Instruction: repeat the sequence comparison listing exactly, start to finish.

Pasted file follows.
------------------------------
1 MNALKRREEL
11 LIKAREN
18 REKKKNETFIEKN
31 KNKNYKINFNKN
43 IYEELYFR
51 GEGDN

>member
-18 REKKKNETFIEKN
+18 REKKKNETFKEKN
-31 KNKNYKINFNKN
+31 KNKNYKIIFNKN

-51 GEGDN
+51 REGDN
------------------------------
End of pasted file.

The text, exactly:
1 MNALKRREEL
11 LIKAREN
18 REKKKNETFIEKN
31 KNKNYKINFNKN
43 IYEELYFR
51 GEGDN

>member
-18 REKKKNETFIEKN
+18 REKKKNETFKEKN
-31 KNKNYKINFNKN
+31 KNKNYKIIFNKN

-51 GEGDN
+51 REGDN